So they meant for us to find him, he thought. But why? As a warning? To taunt us? He felt an icy fury building within him at the thought of the brutality his men had endured.
“A message…” Brennon rasped, somehow finding the strength to grasp his arm. “They gave me…a message.”
Gatlor forced his anger aside. He gently pulled his arm free, ignoring the streak of red left behind from Brennon’s hand. “What message, Brennon?”
“They sa…said we cannot stop them.” He coughed again, sending more blood down his cheek. “They said they know ev…every move we make.” Then his body contorted from the venom, the muscles in his neck standing out like ropes, pulling his face into a rictus of agony.
Gatlor looked at the healer, who shook his head again. There was only one thing to do. He drew his long dagger from its sheath. He looked at the other warriors and saw their expressions of horrified understanding. They knew what he was about to do, but also knew that it would be a kindness. As one they saluted their fallen comrade. He turned back to Brennon, still writhing in pain.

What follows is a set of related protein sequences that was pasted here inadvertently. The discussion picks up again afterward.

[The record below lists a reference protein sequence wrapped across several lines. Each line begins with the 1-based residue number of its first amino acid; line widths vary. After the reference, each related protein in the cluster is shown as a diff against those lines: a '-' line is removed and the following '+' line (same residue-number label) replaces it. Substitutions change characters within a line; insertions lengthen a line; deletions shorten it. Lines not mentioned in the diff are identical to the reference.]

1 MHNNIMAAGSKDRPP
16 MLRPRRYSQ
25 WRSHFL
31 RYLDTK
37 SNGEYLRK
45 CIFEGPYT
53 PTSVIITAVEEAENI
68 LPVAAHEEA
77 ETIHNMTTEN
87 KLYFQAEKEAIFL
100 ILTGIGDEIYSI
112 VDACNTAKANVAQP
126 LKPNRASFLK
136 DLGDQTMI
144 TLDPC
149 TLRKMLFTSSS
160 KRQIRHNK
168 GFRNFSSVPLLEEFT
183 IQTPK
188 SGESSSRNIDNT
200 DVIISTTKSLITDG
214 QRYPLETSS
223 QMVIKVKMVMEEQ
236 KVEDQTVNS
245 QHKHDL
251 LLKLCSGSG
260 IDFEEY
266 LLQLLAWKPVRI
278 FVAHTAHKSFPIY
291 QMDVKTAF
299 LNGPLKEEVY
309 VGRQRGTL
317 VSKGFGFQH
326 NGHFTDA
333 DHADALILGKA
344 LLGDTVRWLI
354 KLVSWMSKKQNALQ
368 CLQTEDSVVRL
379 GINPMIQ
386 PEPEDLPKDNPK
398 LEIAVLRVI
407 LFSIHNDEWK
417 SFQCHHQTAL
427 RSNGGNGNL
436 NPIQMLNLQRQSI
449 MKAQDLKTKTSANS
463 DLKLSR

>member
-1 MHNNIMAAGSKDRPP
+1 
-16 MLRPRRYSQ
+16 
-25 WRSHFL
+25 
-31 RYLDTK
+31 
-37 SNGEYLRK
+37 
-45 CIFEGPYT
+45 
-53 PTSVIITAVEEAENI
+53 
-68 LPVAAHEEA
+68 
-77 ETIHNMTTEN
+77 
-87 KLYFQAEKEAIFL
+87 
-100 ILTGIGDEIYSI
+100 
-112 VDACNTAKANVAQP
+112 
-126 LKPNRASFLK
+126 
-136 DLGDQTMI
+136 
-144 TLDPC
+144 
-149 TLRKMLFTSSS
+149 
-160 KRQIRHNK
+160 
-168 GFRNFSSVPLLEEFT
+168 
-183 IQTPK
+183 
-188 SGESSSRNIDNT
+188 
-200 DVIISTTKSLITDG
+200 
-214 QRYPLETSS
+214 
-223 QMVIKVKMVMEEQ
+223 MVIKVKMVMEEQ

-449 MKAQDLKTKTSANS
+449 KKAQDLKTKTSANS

“Be at peace,” he said, and drove his blade home, ending Brennon’s suffering.
He felt the rage building again as he looked at the blood on his dagger. This time he let it come. He had only ever had to deliver the killing blow on one of his own twice before, and each time, those responsible had paid with their lives. He intended to see that the same thing happened this time as well.
Even through his anger, his warrior’s mind was still calculating odds, considering tactics. He began pacing as he searched for answers. How did they know about the scouting party? Did they really know, or had the enemy gotten lucky, and this message was all talk? Where was the enemy army? What about the other men he had sent to watch the other two armies?
He stopped. If the message were true, if the enemy really did know their plans…
Shouting from the woods at the back of the Haven forces answered his unfinished question. The army, which had been facing the Scorched Plains, scrambled to reorient itself. Even as Gatlor ran toward the shouting, he knew they had to get out of the woods.
If Manarachs were among the attackers, as Brennon’s death attested, his army would be at a major disadvantage underneath the canopy of branches and leaves. Not only could the deadly creatures attack from above, the woods would also conceal the enemy’s numbers, making it impossible to know how many they faced.